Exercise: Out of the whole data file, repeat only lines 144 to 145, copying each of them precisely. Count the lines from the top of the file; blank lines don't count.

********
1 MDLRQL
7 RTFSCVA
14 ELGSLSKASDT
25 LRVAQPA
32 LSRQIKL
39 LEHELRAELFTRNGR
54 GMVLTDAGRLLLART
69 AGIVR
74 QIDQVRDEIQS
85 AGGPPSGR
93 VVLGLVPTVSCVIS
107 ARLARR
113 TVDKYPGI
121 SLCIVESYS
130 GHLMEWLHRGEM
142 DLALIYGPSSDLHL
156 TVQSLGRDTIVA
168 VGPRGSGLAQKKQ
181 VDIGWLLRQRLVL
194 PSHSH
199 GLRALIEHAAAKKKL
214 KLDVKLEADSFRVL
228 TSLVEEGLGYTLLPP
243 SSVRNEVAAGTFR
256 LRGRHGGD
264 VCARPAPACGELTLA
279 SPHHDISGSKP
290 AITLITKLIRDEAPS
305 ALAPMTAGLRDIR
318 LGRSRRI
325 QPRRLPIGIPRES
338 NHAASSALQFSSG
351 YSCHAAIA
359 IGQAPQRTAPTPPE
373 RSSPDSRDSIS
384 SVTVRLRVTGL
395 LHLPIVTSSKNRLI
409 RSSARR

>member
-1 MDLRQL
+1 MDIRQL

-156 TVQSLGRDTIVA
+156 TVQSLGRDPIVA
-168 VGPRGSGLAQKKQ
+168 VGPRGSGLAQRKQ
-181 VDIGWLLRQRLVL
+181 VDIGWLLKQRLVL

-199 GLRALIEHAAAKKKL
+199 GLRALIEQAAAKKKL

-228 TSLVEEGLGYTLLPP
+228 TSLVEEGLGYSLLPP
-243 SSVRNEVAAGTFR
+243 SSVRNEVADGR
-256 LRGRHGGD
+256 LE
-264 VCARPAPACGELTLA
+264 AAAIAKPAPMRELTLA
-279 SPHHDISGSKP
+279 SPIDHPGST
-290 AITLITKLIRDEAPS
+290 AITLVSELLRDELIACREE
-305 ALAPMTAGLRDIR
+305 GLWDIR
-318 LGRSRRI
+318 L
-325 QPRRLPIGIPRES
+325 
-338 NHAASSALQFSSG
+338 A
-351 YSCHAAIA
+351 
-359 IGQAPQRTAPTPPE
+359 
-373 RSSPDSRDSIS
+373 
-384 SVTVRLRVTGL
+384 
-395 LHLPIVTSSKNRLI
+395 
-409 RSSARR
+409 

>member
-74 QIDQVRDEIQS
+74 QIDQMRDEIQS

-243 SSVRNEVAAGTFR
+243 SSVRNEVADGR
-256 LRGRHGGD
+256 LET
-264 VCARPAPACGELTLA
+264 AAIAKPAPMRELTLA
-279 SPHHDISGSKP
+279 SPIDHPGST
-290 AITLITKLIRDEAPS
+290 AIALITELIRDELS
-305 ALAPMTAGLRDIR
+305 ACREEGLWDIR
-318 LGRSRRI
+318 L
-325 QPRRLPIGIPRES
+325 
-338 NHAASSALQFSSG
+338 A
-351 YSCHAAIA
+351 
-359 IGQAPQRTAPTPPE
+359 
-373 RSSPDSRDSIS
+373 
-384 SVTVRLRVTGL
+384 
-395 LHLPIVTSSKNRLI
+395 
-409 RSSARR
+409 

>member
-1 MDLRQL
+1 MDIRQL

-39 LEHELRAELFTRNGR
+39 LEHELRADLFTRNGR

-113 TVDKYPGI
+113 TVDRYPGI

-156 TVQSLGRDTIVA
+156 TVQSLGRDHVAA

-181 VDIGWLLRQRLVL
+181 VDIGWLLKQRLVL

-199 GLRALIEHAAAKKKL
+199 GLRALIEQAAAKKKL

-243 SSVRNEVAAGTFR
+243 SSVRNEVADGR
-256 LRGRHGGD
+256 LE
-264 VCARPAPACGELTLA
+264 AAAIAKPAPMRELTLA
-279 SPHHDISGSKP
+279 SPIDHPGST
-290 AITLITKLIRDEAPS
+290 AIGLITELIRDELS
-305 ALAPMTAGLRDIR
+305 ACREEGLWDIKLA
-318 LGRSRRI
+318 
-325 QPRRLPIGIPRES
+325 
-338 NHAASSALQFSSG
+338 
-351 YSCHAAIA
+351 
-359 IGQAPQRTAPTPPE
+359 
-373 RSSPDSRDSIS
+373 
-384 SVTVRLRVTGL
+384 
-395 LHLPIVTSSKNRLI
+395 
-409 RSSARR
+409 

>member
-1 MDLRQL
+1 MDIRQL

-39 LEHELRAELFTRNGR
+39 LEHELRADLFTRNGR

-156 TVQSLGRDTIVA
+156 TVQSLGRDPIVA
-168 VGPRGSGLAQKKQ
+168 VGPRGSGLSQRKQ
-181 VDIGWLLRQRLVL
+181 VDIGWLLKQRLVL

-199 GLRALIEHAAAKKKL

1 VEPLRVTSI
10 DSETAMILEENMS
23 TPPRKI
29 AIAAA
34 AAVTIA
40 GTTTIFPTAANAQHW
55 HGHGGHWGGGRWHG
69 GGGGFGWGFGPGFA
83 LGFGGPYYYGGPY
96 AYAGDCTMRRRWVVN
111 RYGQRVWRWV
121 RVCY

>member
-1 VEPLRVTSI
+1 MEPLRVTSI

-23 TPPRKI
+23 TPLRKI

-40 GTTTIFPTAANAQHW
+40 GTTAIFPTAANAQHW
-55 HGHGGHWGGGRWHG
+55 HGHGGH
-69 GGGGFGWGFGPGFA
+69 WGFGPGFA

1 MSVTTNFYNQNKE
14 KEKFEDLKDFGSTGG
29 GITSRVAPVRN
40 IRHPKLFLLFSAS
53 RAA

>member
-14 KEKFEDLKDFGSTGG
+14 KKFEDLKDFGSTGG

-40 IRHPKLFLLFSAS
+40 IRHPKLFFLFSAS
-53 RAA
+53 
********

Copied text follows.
-338 NHAASSALQFSSG
+338 